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Information Standards Quarterly, Spring/Summer 2012

Letter from the Editor

I’m incredibly excited about this issue of ISQ, focused on the current state of the linked data movement within the cultural heritage sector. In 2006, when the World Wide Web consortium re-framed some of the Semantic Web concepts under the label “Linked open Data,” the underlying concepts began to gain significantly more traction—a trend which the library community rapidly became involved in. Initial forays into linked library data focused on publishing authority data using an emerging standard called SKOS (Simple Knowledge Organization System), though in recent years we’ve seen increased publication of linked bibliographic data alongside those authorities, and the scope of publication efforts has grown beyond the borders of libraries.

Development and change in this area has been rapidly increasing, and this issue has more of an In Practice project report focus than is usually the case. This is particularly exciting, as it gives a broad overview on the scope and breadth of developments happening in the world of LOD-LAM, or Linked Open Data for Libraries, Archives, and Museums.

Jon Voss provides an opinion piece describing the LOD-LAM movement, its origins, and next steps toward planning for a global Web of interoperable cultural heritage information. From his description of the state of affairs, it’s increasingly clear that LOD-LAM is gaining prominence in the archives and museum communities as well as in libraries.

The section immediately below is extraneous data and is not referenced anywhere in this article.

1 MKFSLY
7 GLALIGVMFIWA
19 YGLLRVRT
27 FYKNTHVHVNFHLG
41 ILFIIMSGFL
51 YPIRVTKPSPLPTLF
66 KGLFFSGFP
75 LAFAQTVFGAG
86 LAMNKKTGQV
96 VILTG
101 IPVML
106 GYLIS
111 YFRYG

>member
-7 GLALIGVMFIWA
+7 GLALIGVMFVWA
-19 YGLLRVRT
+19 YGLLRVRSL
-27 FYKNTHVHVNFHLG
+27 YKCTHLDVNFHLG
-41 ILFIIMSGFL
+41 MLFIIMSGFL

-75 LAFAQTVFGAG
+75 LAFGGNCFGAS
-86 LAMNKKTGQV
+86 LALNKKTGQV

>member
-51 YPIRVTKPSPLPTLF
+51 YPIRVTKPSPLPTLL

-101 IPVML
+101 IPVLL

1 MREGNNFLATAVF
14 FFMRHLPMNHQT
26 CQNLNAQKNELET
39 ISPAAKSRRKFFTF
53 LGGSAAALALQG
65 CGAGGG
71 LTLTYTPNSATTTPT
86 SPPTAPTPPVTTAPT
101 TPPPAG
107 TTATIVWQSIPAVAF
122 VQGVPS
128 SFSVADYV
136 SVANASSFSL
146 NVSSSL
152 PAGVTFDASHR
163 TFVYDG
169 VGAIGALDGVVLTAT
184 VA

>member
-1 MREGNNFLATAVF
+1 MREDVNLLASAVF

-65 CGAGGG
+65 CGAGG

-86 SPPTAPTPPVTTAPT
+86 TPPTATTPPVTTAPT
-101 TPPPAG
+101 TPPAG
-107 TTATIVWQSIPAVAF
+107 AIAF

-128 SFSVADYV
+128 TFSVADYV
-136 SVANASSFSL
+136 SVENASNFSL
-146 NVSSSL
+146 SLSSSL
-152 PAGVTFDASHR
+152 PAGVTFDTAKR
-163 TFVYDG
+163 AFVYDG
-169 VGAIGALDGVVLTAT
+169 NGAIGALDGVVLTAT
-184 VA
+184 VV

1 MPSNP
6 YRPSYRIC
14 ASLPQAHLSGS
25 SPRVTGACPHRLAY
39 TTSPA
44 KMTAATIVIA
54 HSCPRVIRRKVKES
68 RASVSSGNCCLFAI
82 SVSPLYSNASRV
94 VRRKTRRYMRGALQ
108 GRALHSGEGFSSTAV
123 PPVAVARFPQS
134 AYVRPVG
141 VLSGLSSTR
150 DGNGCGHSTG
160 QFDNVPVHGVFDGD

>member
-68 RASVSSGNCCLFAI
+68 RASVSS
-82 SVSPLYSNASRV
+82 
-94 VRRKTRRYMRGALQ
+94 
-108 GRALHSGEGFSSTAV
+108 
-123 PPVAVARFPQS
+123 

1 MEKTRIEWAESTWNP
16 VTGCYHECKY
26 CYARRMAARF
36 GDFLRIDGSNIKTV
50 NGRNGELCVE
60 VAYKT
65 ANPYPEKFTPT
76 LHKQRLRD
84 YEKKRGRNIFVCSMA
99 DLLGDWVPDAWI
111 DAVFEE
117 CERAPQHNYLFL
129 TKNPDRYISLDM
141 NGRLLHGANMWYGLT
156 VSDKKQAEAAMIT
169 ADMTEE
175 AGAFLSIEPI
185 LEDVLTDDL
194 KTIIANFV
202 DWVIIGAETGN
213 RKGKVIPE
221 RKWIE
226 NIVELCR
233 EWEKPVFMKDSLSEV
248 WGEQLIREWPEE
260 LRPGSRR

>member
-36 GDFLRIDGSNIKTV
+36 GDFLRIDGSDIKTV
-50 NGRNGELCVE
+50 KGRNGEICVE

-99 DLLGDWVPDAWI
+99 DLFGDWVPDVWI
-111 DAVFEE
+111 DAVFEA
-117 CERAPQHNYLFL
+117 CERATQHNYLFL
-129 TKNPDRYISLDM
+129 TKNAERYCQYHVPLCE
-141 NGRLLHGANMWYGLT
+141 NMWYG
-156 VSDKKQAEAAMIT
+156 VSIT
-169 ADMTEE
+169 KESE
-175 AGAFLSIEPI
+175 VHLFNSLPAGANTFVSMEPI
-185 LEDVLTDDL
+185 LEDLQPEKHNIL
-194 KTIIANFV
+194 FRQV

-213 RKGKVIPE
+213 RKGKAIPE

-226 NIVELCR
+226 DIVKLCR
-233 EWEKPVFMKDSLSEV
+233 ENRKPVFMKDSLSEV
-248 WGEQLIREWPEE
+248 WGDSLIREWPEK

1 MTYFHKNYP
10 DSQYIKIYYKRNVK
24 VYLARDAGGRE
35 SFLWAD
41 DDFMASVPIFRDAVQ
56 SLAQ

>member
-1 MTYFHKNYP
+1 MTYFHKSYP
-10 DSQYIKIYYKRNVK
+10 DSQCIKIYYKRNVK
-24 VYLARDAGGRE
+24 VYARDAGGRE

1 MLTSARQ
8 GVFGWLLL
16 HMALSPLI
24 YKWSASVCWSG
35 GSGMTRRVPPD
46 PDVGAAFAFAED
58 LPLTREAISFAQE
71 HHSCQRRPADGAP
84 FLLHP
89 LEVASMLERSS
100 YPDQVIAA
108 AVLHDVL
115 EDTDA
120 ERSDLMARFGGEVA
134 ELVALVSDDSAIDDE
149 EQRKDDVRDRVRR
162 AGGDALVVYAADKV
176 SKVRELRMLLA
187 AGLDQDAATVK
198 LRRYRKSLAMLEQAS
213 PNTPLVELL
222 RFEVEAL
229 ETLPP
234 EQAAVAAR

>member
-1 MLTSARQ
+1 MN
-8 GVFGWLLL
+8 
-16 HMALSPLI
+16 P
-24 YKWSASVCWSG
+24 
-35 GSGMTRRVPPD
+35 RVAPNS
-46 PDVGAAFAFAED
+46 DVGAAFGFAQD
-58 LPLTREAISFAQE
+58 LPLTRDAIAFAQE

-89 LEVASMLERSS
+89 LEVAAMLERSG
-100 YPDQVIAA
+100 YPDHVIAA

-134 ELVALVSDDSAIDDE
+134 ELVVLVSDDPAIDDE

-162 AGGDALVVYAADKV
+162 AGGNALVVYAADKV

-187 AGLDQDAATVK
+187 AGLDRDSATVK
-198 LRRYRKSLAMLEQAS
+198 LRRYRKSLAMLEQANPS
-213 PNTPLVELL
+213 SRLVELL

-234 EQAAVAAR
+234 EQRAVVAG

Two of the In Practice articles come from European authors, further underscoring the international flavor of LOD-LAM. First, Jane Stevenson provides a project report on the Linking Lives project, a follow on from the Jisc-funded Linked Open COPAC and Archives Hub project, or LOCAH. LOCAH was an initiative to publish extensive linked datasets derived from archival data, primarily finding aids, from all over the UK. Linking Lives, in turn, is one of the first LAM-based initiatives to design an end-user interface to a large collection of linked data in the library and archives domain. The article summarizes the progress, identifies limitations and challenges, and maps a path forward for the effective display and interface design for Linked Archival Data.

Later in the issue is a summary of the Europeana Project by project participants Antoine isaac, robina Clayphan, and Bernhard Haslhofer. Europeana is an ambitious EU-funded project to improve access to European cultural heritage materials on the Web. Like Linking Lives, it is not explicitly a Linked Library Data project, but rather a massive effort to harmonize data from libraries, archives, and museums throughout Europe into a common structure and data model. The linked data components of Europeana feed into other aspects of the project, and this article is an excellent overview of the initiative as well as a roadmap for the next steps Europeana will undertake.